Maryland, DC seek president’s taxes in lawsuit over Trump hotel

Via @timjhogan

The attorneys general of Maryland and Washington, D.C., said Monday they will seek President Trump’s tax returns in a lawsuit over foreign payments to his D.C.-based hotel.

Maryland Attorney General Brian Frosh said he and his D.C. counterpart, Karl Racine, will seek Trump’s personal financial information — including his tax returns — in a lawsuit alleging the president has committed “unprecedented constitutional violations.”

Frosh and Racine filed a lawsuit against Trump on Monday, claiming his ownership of the Trump International Hotel in D.C. violates two Constitutional clauses barring elected officials from receiving personal gifts and payments. 

{mosads}Trump has refused to release his tax returns, a standard disclosure from every president since Richard Nixon, claiming he would do so once the Internal Revenue Services completes its audit of him.

Even so, IRS commissioner John Koskinen said Trump could release his taxes regardless of whether he’s under audit. 

If successful, the suit could reveal extensive information about Trump’s finances that could affect the investigations into the depth of Russian collusion with his campaign and associates.

The suit, filed in the U.S. district court for Maryland, alleges Trump has violated both the foreign and domestic emoluments clauses by maintaining a financial stake the D.C. hotel. The complaint cites multiple cases of foreign diplomats and business executives staying in or holding events at the Trump hotel to curry favor with the president.

Trump refused to divest from his business empire before taking office, instead claiming his stake in the Trump Organization would be managed by a blind trust. However, that trust is managed in part by his sons Donald Jr. and Eric, who said they brief the president on his company’s profits.

“President Trump’s continued ownership interest in a global business empire … violates the Constitution and calls into question the rule of law and the integrity of the country’s political system,” read the complaint. 

“Uncertainty about whether the President is acting in the best interests of the American people, or rather for his own ends or personal enrichment, inflicts lasting harm on our democracy.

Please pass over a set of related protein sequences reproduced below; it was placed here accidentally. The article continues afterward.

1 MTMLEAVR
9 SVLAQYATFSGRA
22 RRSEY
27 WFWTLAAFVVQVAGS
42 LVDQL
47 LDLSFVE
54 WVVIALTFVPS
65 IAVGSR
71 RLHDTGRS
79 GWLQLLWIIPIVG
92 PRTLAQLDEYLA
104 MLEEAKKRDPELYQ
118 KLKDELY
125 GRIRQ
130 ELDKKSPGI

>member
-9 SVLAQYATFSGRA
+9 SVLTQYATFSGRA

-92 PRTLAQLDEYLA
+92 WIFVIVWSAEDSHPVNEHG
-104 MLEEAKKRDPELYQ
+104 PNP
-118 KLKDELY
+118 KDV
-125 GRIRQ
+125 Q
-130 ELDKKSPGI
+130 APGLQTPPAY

Frosh and Racine, both Democrats, said they’re seeking a court judgment that Trump has violated the Constitution, and a legal remedy that keeps payments to the hotel out of Trump’s pocket.

“This case is about the right of hundreds of millions of Americans to an honest government,” Frosh said at a Monday press conference. “The president, above all other elected officials, must have only the interests of Americans at the heart of his decisions.”

Maryland and D.C.’s case is not the first to challenge Trump under the emoluments clause, but theirs features a unique jurisdictional issue that could help them achieve standing during a trial.

Both the state and district claim Trump’s presidency “tilts the competitive playing field toward his business,” and away from competing local hotels and restaurants.

Maryland also cites a potential loss in tax revenue from patrons who could skip over its new MGM National Harbor hotel and casino, just across the Potomac River from D.C.

Maryland casinos are forced under state law to give a cut of their gambling revenue to the state. The complaint says Maryland has received $75 million from the MGM casino in 2017, including $55 million toward state education.

The complaint also claims Trump’s hotel unfairly detracts from D.C. revenues from events that could have otherwise been hosted at locations the district either owns or shares profits with. 

Republican National Committee spokeswoman Lindsay Jancek called the lawsuit “absurd.”

“The actions of the attorneys general represent the kind of partisan grandstanding voters across the country have come to despise. The American people elected President Trump to lead this country, and it is time Democrats end their efforts to delegitimize his presidency.”

Racine insisted the case had nothing to do with Trump’s party, saying such complaints could apply to Oprah Winfrey or Facebook CEO Mark Zuckerberg should they run for president. Neither have announced plans to run in the 2020 election, or ever, but have been subjects of speculation.

Updated at 2:23 p.m.

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